ii.          Twenty-six counts of abetment by engaging in a conspiracy with Chan and Sharul to cheat Wartsila on 26 occasions by dishonestly concealing the fact that Chan, Sharul and himself had an interest in Neigu. As a result, Wartsila paid a sum amounting to about S$87,700 to Neigu between 2014 and 2016, which it would not have done so if it had not been so deceived. These constitute an offence punishable under Section 420 read with Section 109 of the Penal Code, Chapter 224. 

f)          Chan Yen Liu (陈燕柳), 39-year-old female Singaporean

i.          Twenty-six counts of abetment by engaging in a conspiracy with Ismadi and Sharul to cheat Wartsila on 26 occasions by dishonestly concealing the fact that Ismadi, Sharul and herself had an interest in Neigu. As a result, Wartsila paid a sum amounting to about S$87,700 to Neigu between 2014 and 2016, which it would not have done so if it had not been so deceived. These constitute an offence punishable under Section 420 read with Section 109 of the Penal Code, Chapter 224.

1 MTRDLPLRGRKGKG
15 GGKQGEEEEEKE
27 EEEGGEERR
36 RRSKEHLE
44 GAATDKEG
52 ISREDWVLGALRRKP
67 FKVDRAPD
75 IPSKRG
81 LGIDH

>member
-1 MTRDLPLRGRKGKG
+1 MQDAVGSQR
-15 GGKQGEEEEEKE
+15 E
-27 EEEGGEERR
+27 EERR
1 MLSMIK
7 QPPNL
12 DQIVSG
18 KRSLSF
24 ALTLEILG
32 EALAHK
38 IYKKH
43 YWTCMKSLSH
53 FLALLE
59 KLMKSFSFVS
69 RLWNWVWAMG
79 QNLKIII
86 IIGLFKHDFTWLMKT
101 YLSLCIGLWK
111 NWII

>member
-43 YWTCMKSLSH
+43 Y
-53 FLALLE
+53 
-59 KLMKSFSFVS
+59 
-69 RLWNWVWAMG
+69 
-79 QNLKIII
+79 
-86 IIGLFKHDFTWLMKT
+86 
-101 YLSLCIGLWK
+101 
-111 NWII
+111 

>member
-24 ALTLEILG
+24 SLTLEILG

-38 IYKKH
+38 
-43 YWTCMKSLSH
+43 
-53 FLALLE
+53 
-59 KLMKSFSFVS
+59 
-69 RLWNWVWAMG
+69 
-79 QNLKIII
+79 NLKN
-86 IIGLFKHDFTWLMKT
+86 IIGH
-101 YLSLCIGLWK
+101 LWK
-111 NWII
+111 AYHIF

3          Companies can become victims of corruption and financial crimes when rogue employees exploit loopholes in their work processes for personal gain. In this particular case, Wartsila suffered significant financial losses and also took a reputational hit as a result of these alleged offences by three of its employees.

4          Singapore adopts a zero-tolerance approach towards corruption and offenders will be taken to task by the law. Any person who is convicted of a corruption offence can be fined up to $100,000 or sentenced to imprisonment of up to 5 years or to both.

5         The CPIB looks into all corruption complaints and reports, including anonymous ones, and can be reached via the following channels:

a)      Visit or write to us at the CPIB Headquarters @ 2 Lengkok Bahru, S159047    or Corruption Reporting & Heritage Centre @ 247 Whitley Road S297830; 
b)      Call the Duty Officer at 1800-376-0000; 
c)      Lodge an e-Complaint at www.cpib.gov.sg/e-complaint; or
d)      Email us at report [at] cpib.gov.sg.

6          Where possible, the report should include the following information:

a)    Where, when and how the alleged corrupt act happened? 
b)    Who was involved and what were their roles? 
c)    What was the bribe given and the favour shown? 

 

Corrupt Practices Investigation Bureau

Last updated: 23 Aug 2019